The aircraft incident, which escalated the tensions between Russia and Turkey, has turned into a regional duello of both diplomatic and economic maneuvers. After violating, the Turkish airspace according to engagement rules Russian aircraft have been shot down by Turkish air forces causing a political headache and significant amount of economic costs for both countries. The economic burden will increase after January 1, 2016, since Russian government widening the sanctions list. The enlarged list includes a number of prohibitions in construction, tourism, hotel business sectors and government bids.
In detail, Turkish firms are banned from the construction of buildings and their architecture or design activities. Adding to that, citizens of the Republic of Turkey cannot work in travel, hotel business, their visa-free entry to Russia has been canceled, and it is prohibited for Russian companies to hire Turkish workers. Furthermore, their right to participate in government biddings is removed and Turkish firms cannot operate in forestry and logging sectors. However, the Russian government announced a list of 53 Turkish firms, which will be excluded from all the sanction regulations. In addition, sanctions prohibit the entrance of Turkish trucks to Russian territory (which has favorable transit fee comparing with other routes) used not only to deliver goods to regions of Russia but also to Central Asian Republics.
In the political sphere, President Vladimir Putin’s harsh and sometimes provocative speeches escalate the tension between Russia and Turkey even higher. In response to Russian sanctions, Turkish Prime Minister Ahmet Davutoglu mentioned that they want to normalize the relations with Russia but at the same time arranging the necessary preparations to reduce the effects of these sanctions to the Turkish economy. For instance, Turkey is actively seeking new markets to re-route its sanctioned goods to alternative markets and preparing to provide financial support to enterprises, which are exporting their products to Russia in order to reduce their losses.
While the Prime Minister Dmitry Medvedev’s speech on calling the Kazakhstan and Kyrgyzstan to sanction the Turkish products turn this bilateral tension to the international one. It has been written in various articles and newspapers that Russia is pressuring these two countries to join its cause against Turkey and it seems these news had roots where Kyrgyzstan’s President Almazbek Atambayev had cracked and delivered a speech saying shooting down Russian aircraft was a wrong decision. A statement, which has been made after almost 3 months, looks like a political statement rather than an expressing his view on the issue.
It is said that a Russian pilot had died and lots of businesses are going to suffer from the consequences of this tension but in terms of political lessons this incident is a good pressure test for both countries to see where their allies and countries which they have close relations with the stand at. At the beginning of this tension, it was a problem between Russia and Turkey but later on, countries started to pick sides according to their geopolitical interests. For instance, in order to show its support NATO member countries had sent the substantial amount of their armed forces to the Mediterranean against Russia’s military buildup in Syria. In addition, Azerbaijan’s President Ilham Aliyev comment on to simplify the transit protocol and reduce the transit fee on its borders. In order to attract Turkish trucks to bypass the Russian sanctions through Azerbaijani route to reach other Central Asian countries was a move to show its support to Turkey and to generate economic benefit from this conflict.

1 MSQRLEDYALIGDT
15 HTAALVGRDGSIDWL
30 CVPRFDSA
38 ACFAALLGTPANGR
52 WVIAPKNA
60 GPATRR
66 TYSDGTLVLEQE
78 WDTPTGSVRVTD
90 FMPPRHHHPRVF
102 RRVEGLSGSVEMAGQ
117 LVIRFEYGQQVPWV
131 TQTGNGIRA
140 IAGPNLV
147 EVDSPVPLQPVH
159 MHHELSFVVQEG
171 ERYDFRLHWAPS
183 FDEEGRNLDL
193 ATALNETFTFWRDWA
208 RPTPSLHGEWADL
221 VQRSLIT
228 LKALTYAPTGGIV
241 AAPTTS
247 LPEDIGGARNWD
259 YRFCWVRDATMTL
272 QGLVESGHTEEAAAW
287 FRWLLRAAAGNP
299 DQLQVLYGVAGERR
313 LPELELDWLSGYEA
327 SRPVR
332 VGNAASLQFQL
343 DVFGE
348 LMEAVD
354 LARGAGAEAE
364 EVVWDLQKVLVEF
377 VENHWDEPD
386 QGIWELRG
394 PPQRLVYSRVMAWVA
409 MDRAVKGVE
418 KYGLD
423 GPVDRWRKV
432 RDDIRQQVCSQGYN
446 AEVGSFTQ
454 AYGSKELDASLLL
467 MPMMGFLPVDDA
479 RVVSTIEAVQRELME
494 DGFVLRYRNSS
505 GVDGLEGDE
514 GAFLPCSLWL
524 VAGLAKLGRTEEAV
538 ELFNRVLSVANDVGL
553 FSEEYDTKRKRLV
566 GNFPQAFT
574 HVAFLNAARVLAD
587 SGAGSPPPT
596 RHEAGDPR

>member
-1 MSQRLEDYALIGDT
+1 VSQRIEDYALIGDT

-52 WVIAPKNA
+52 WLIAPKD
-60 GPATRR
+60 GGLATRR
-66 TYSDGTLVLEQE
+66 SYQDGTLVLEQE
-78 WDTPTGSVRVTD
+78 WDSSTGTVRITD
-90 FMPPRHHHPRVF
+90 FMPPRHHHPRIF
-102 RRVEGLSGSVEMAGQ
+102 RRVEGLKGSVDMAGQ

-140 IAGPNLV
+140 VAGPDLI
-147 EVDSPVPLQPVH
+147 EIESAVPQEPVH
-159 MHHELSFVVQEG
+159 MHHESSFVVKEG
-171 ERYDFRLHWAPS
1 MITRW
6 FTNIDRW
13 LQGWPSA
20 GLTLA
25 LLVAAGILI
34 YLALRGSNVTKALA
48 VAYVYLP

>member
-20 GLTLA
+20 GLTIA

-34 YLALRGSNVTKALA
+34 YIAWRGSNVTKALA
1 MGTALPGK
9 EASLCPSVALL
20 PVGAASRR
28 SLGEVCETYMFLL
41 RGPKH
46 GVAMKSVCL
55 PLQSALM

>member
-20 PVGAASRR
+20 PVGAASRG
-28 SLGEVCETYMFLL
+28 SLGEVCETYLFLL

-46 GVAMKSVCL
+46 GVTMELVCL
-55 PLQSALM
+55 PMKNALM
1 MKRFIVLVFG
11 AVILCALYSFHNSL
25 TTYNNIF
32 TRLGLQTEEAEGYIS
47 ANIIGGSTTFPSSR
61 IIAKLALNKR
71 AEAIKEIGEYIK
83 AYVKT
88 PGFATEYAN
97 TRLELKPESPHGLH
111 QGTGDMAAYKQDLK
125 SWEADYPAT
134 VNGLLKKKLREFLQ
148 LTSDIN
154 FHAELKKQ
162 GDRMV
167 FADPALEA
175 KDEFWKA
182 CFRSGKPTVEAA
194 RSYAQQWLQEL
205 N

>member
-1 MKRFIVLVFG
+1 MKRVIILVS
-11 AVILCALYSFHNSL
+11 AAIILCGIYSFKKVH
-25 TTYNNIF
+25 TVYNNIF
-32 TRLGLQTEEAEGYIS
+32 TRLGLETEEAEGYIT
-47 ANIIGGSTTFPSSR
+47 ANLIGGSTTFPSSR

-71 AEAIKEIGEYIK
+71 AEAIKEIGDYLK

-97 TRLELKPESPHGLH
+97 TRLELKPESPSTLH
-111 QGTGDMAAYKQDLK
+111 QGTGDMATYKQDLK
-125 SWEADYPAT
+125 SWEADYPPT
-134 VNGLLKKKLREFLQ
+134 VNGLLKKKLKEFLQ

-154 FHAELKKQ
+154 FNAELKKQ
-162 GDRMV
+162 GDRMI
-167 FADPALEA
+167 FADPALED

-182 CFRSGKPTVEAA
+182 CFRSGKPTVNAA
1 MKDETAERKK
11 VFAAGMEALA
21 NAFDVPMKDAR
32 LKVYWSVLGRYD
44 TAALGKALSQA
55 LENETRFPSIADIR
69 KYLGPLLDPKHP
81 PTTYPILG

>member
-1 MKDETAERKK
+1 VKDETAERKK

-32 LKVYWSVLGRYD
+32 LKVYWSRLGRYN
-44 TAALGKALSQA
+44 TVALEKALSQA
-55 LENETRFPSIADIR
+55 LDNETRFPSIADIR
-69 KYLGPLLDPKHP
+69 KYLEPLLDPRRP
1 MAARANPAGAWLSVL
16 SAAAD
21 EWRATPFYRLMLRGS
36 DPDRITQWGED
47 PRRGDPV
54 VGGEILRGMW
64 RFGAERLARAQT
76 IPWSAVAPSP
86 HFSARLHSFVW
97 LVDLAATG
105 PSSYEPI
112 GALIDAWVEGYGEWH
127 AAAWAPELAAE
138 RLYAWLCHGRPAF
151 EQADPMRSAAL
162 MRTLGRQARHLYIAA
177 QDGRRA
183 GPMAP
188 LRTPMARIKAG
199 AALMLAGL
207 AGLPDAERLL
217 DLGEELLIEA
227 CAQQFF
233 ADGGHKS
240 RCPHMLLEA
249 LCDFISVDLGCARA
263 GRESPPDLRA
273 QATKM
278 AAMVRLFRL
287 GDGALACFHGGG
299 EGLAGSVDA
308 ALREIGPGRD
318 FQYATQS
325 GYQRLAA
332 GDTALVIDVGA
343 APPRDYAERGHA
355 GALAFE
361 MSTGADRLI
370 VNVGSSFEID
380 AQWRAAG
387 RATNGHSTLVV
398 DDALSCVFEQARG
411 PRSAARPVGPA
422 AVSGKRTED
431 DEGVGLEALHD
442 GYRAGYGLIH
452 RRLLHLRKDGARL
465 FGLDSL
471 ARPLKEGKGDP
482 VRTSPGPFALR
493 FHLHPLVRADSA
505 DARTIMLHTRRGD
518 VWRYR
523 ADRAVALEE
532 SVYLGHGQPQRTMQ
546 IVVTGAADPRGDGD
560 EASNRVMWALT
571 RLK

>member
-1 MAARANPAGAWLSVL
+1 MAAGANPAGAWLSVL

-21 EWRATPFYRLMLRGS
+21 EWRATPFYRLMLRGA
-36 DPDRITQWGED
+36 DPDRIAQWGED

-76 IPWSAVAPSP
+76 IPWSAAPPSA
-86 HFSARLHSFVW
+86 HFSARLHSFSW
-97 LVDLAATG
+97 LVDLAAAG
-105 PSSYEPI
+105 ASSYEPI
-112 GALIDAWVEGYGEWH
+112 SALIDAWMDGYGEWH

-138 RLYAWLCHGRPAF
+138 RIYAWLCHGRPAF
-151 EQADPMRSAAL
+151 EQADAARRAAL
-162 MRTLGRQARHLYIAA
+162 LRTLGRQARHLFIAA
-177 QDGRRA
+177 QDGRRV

Looking at Kazakhstan’s import and export from Turkey for the last 4 years we can see that there is a stable increase in the import rate between 10%-17%, while its exports to Turkey has shown fluctuated results. For instance, 2010-2012 the export rate has grown 118,7% and then fallen to 16% between 2012-2014. The one of the major reason for these fluctuations is because Kazakhstan’s major export commodity to Turkey is mineral products, which has consisted of 61% of its exports to Turkey in 2014. Meanwhile, Turkish exports to Kazakhstan is increasing gradually but with consistency due to the diversified structure of its exports to Kazakhstan. Turkish exports to Kazakhstan complied with manufactured products where machinery and machinery equipment covers 29%, textile 15%, and the share of plastic materials is around 10%.
Graph 1. Kazakhstan’s import and export from Turkey 2011-2014 (mln US dollar).
Source: Agency of statistics of the Republic of Kazakhstan.
Turkey is climbing up in terms of number of companies and capital amount within the authorized capital of operating enterprises with the foreign capital participation category. For instance, trade amount started to decrease in 2013 meanwhile number of enterprises, which has to operate with Turkish capital participation, has jumped from 673 to 845 between January 1, 2013, and January 1, 2015. Adding to that at the same period their total capital amount is also increased from 77,2 billion Tenge to 95,5 billion Tenge.